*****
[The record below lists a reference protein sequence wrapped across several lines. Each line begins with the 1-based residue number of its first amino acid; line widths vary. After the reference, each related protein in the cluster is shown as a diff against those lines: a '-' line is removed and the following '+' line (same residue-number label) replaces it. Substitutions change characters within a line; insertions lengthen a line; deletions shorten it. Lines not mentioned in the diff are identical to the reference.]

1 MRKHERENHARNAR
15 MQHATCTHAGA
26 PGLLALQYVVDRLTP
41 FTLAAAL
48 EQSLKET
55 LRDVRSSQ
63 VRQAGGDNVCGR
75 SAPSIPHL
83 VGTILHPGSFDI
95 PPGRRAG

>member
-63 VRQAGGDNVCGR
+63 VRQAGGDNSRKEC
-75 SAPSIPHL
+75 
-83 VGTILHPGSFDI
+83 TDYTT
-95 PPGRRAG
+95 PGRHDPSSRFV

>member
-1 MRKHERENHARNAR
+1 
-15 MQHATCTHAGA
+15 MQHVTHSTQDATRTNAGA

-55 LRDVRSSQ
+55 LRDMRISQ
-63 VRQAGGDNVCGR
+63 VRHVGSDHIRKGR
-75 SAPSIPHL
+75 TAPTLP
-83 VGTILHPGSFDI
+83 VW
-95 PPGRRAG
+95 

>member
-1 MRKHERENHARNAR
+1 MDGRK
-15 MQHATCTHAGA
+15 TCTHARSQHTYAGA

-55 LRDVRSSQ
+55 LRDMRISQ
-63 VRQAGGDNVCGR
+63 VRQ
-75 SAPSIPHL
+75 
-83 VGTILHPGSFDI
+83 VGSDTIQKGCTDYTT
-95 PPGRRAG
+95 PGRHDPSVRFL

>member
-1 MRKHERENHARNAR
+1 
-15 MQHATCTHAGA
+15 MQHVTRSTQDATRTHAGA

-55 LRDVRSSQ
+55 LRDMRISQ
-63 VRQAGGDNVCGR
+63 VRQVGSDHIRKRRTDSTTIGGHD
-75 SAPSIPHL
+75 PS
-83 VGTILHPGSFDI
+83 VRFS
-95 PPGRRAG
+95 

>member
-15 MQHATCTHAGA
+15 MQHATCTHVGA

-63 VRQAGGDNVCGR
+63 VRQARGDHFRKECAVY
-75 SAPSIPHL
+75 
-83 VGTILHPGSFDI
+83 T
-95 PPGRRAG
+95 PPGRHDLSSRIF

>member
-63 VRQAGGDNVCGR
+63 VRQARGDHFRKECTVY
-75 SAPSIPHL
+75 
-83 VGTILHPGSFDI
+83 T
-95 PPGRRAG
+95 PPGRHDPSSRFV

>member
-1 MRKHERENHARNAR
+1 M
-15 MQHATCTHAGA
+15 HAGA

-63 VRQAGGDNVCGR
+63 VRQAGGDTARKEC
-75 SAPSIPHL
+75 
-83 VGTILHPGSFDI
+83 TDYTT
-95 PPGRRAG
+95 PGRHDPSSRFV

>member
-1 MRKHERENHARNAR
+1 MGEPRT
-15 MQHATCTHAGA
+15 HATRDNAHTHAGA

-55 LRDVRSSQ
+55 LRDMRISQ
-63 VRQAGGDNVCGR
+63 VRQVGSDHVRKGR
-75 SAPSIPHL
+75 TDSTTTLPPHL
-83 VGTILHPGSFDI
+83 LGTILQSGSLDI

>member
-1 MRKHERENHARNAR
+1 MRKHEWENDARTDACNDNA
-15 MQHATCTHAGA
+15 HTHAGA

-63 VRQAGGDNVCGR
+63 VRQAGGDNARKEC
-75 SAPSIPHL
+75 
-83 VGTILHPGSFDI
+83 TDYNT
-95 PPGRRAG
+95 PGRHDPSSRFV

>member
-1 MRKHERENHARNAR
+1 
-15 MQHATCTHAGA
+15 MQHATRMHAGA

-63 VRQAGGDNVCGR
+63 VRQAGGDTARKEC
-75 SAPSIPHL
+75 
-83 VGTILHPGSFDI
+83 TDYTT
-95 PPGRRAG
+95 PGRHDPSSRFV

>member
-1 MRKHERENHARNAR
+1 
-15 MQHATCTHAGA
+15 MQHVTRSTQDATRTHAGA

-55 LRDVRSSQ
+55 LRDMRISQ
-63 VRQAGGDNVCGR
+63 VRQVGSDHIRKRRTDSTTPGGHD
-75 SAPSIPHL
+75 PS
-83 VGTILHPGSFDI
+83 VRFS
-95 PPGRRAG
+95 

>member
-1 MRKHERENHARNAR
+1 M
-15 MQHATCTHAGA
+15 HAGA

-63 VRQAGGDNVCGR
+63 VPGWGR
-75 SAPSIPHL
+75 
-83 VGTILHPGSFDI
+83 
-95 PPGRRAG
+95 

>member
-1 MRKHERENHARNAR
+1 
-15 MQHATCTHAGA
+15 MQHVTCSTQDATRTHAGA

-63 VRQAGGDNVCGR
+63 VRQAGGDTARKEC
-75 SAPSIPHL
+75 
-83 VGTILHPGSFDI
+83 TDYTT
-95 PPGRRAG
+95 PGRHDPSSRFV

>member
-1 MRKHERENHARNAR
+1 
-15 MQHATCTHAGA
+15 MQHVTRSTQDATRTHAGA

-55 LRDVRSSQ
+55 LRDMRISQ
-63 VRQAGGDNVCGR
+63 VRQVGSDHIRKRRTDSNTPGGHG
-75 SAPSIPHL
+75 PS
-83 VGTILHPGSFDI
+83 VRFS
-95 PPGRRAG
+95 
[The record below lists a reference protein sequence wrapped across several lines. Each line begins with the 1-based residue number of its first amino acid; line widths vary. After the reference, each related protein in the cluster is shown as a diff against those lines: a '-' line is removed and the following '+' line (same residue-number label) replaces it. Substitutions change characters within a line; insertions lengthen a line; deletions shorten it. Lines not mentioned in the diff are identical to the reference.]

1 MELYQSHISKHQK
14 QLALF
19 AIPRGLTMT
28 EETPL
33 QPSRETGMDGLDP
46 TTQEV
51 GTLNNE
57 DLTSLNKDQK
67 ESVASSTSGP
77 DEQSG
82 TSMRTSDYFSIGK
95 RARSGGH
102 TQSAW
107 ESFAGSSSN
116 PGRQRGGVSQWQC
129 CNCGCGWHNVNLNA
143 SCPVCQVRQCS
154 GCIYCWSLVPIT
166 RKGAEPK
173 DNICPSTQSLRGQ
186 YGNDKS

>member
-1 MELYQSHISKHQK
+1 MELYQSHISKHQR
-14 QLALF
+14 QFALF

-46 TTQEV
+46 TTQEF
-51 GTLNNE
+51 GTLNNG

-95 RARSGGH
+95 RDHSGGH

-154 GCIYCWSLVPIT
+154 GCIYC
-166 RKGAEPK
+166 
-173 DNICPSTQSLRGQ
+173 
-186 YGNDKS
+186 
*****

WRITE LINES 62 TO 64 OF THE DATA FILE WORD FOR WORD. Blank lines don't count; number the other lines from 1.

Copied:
-83 VGTILHPGSFDI
+83 VRFS
-95 PPGRRAG